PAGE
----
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Indianapolis Day Care Provider Charged with Neglect

Steve Wagner

Stephanie Gribble, an Indianapolis in-home daycare provider, pleaded guilty to six felony counts of the neglect of a dependent. Gribble has been operating an in-home daycare for at least the past eight years, and has been written up for violations numerous times, but never shut down.

Gribble was charged two weeks ago because four children in her care had to be hospitalized due to being drugged while in her care. According to some of the children, she always gave them “grape medicine” to help them rest at nap time. Other speculations have been made that she was giving Risperidone to some of the children, after she gave conflicting reports of why the prescription (supposedly for her son) was empty when she had filled it only a week previously.

The children who were hospitalized exhibited symptoms of drowsiness, drooling, uncontrollable urination, swelling, and more. Some went unconscious and had to be revived upon arrival at the hospital.

Why Gribble’s day care was even open is the biggest question parents and state officials are asking. Gribble has moved from home to home with her unlicensed facility, and has evaded government involvement. She has ignored cease and desist letters, after receiving them for caring for too many children (as many as 15 with just herself as a provider) in one space, and although she has been cooperative upon visits from state officials, she has ignored demands to change her practices.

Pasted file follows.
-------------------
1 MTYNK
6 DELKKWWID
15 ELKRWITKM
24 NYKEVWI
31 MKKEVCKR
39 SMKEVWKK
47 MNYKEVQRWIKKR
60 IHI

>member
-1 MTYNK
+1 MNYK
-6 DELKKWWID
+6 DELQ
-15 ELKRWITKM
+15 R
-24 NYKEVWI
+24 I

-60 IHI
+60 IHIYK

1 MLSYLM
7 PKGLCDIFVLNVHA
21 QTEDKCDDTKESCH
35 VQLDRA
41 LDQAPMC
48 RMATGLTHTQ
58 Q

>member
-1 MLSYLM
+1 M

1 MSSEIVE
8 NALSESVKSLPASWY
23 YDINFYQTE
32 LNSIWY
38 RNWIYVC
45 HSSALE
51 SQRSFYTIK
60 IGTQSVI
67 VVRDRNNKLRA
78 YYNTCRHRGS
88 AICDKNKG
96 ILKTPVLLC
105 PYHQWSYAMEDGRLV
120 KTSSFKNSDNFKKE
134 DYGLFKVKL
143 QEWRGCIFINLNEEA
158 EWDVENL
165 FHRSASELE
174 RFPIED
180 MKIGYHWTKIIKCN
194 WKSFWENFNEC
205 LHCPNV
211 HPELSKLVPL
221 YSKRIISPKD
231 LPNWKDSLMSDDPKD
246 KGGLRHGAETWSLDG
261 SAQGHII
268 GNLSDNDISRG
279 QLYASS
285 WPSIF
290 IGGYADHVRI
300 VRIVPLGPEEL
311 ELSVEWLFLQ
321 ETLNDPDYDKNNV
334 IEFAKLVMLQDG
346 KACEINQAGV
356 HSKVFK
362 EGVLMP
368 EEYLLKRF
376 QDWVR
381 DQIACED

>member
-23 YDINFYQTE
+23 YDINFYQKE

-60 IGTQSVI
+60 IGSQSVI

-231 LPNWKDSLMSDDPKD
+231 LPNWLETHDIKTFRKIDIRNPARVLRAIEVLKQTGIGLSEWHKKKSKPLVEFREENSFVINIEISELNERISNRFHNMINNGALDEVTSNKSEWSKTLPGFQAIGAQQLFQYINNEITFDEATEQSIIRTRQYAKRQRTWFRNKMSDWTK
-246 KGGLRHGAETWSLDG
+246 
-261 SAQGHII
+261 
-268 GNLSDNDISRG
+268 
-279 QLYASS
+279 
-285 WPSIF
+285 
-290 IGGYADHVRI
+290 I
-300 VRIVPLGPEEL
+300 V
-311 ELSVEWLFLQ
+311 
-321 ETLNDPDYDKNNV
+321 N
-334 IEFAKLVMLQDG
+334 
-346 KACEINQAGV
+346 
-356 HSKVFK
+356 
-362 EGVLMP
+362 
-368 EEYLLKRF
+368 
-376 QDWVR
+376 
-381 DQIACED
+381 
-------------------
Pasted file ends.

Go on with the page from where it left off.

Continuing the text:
By 2014, Gribble had received at least 13 violations for invalid care practices, but the state allowed her to remain open due to “unsubstantiated” evidence. Gribble also had DCS charges pending involving suspected abuse against her own son. The state is blaming miscommunication for the reason Gribble was allowed to remain open all these years, but parents are thankful she was finally charged and stopped from running her day care. Gribble faces up to 10 years in prison, as well as an additional ten years of probation and community service, in which time she will not be allowed to provide child care services, or even have contact with children other than her own.

Since 2009, 18 children have died in the care of unlicensed day care facilities. The state says that it can only do so much when it comes to the monitoring and control of individual day cares, and that the responsibility falls on parents to research and investigate any facility in which they are interested in having their children attend. Attorney General Greg Zoeller is demanding efforts to tighten up regulations, however, and is pushing for new legislation regarding day care practices and how the state can be involved in protecting children.

In the meantime, you can read the full article from the Indianapolis Star for more information on the charges against Gribble, as well as information for how to contact state services for information on individual day care centers.

If your child has already suffered an injury from a child care provider, the daycare negligence attorneys at Wagner Reese can assist you in receiving the compensation you are owed. Call us today at (888) 204-8440 to schedule a free consultation with our child injury attorneys.

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